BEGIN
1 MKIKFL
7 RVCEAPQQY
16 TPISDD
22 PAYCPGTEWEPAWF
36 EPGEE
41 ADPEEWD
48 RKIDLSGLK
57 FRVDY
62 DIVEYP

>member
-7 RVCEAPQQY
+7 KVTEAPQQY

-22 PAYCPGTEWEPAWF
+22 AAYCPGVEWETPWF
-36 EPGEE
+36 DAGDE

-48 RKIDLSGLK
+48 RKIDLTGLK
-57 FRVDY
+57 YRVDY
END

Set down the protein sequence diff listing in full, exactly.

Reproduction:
1 MKIKFL
7 RVCEAPQQY
16 TPISDD
22 PAYCPGTEWEPAWF
36 EPGEE
41 ADPEEWD
48 RKIDLSGLK
57 FRVDY
62 DIVEYP

>member
-7 RVCEAPQQY
+7 KVTEAPQQY

-22 PAYCPGTEWEPAWF
+22 AAYCPGVEWETPWF
-36 EPGEE
+36 DAGDE

-48 RKIDLSGLK
+48 RKIDLTGLK
-57 FRVDY
+57 YRVDY